Is there an adult out there who has not, in a moment of fatigue, insomnia, or on a particularly hard day at work, looked around at their life and asked, “Is this it? Is this what I want my life to be?”  Even people who have plenty of money and status and work in their industry of choice may find themselves fantasizing about a job that engages their spirit. A new book from the School of Life series sets out a practical guide to negotiating the myriad choices, overcoming the fear of change, and finding a career that has meaning. Roman Krznaric is a founding member of the school of life. He advises organizations from Oxfam to the UN on using empathy and conversation to create social change. He spoke to us from Oxford, England to talk about his new book How to Find Fulfilling Work.

Novac via Flickr Creative Commons

The practice has increased, but women who want to breastfeed still face barriers at work as well as out and about in public. We’ll talk about some of the research on this subject, as well as questions about where and how moms can do this and how much accommodation the workplace should have to make. 

GUESTS:

A story in the Boston Globe this week highlighted the difficulties employees and workplaces sometimes face when it comes to policies around breastfeeding. 

Atelier Teee via flickr Creative Commons

Don't fear the ides of June, the Saturday show is here! Our can't miss mix of the best of the best of Word of Mouth.

From demanding access to employee Facebook profiles to soliciting job applicants via Twitter, the disparity in company policies surrounding social media are a marker of both its newness and its influence in our lives.

Women at Work

Sep 3, 2012
<a href="http://www.flickr.com/photos/accoster/2264295876/">adam coster</a> / flickr

The Exchange takes a break for this Labor Day special from Life Stories Radio: Women at Work.

Three women with vastly different jobs each take microphone and recorders in hand to chronicle their daily work. A pastor from a Chicago church, a seasonal farm worker, and a longtime judge all tell their own stories and reflect on what their work means to them.

Eszter via Flickr Creative Commons

The popular website glassdoor has thousands of people posting their salaries, reviews of their companies, and other juicy corporate tidbits online for all to see. Does this mark the end of salary secrecy? And what do companies think about it?

The recession brought widespread unemployment across the U.S., but it also prompted a spike in the number of freelance or independent workers.

More than 30 percent of the nation's workers now work on their own, and the research firm IDC projects the number of nontraditional office workers — telecommuters, freelancers and contractors — will reach 1.3 billion worldwide by 2015.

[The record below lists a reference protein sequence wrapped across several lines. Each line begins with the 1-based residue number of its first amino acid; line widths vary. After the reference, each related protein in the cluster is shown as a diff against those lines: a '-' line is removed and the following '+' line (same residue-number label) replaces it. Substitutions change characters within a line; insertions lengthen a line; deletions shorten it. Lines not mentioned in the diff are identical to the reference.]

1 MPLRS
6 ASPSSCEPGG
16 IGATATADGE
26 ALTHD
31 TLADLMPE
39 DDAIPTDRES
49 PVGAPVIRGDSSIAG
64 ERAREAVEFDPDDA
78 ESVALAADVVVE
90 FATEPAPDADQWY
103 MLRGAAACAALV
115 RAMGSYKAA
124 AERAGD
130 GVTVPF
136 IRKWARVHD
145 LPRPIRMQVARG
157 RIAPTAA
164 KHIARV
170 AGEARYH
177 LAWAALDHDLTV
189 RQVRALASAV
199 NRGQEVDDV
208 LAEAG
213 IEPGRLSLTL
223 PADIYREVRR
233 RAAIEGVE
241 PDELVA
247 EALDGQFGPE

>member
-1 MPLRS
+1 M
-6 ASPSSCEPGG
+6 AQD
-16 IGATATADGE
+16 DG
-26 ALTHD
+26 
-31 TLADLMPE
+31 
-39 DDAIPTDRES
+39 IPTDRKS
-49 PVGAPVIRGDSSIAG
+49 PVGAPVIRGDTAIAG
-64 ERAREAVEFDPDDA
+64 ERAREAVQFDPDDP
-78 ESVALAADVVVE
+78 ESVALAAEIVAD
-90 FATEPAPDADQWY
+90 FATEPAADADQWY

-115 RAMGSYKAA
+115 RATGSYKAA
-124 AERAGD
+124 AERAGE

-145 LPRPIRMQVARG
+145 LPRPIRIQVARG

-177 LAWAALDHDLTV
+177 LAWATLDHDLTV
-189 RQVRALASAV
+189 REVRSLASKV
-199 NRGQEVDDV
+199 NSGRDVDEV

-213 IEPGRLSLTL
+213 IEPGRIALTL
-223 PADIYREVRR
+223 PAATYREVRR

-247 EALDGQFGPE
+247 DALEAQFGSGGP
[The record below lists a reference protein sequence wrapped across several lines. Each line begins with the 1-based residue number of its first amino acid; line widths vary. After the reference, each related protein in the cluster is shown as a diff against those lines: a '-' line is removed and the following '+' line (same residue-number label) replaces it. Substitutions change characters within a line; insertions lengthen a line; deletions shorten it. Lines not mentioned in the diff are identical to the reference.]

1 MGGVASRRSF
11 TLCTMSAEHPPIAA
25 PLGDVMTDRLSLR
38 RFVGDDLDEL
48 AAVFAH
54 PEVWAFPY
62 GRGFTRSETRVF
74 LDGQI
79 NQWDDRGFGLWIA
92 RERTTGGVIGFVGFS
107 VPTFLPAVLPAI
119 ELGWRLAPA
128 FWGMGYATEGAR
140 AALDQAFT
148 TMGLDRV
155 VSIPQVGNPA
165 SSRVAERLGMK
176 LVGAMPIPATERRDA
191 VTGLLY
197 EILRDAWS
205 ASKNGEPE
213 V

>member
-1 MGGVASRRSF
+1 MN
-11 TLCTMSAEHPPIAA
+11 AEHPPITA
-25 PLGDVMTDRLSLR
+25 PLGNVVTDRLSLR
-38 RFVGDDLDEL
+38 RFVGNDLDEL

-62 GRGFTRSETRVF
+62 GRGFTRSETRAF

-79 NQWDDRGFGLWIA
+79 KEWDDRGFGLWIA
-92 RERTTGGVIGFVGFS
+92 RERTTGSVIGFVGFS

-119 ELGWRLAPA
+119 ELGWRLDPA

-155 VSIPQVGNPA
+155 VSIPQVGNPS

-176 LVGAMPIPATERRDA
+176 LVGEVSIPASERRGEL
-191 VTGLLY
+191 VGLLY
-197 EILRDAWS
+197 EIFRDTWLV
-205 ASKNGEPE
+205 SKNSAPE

(Photo by Kenn Wilson via Flickr Creative Commons)

Think about the workplace perks that keep you a contented employee. Maybe there's free coffee in the kitchen, or, perhaps, your pooch is allowed to wander among the cubicles. 

Photo by Robert S. Donovan via Flickr Creative Commons

Apple’s new CEO Tim Cook has touched down in China.

Today, the Boston Globe reported on the growing trend of employees abandoning their chairs and standing up at their workstations. It's become a pretty popular topic since we first started talking about it nearly a year ago, and a popular topic around these parts, too, in no small part because I am still the only standing employee in my workspace. The good news?

Photo by Chotda via Flickr Creative Commons

Are you sitting down? Well, listen up: research shows that sitting too much shaves years off of your life. In 2011, a study in the emerging field of Inactivity Studies found that each hour of sitting per day increases a person’s risk of death due to cardiovascular diseases by 18 percent. It turns out that eating well and getting plenty of exercise do not offset the detriments of couch potato time as much as living and working in an environment where standing is the default option. As part of our continuing series Shifting the Balance, we spoke with Dr.

According to the libertarian social scientist Charles Murray, America is "coming apart at the seams." Class strain has cleaved society into two groups, he argues in his new book Coming Apart: The State of White America, 1960-2010: an upper class, defined by educational attainment, and a new lower class, characterized by the lack of it. Murray also posits that the new "lower class" is less industrious, less likely to marry and raise children in a two-parent household, and more politically and socially disengaged

(Photo by Mr. Wright via Flickr Creative Commons)

The CEO of Reppify, a start up offering employers a new way to measure prospective employees by their use of social media, explains why "Klout" is what it's all about.   

Monday was the deadline for employees at the Union Leader to ratify a new 2-year contract. Company negotiators said failure to reach a new deal would result in layoffs and a 10% salary cut. Reporters, editors, advertising staff and others at the paper have unanimously rejected the new deal. Workers say this latest round of cutbacks threatens the paper’s standing.

Norm Welsh started working at the state’s largest newspaper back in the late 80’s.

He remembers those times fondly.

The Gas Dock Girls

Aug 30, 2006
Spinstah

It's back to school time again, and lots of college students from around New Hampshire will be putting in their final hours at their summer jobs this Labor Day weekend.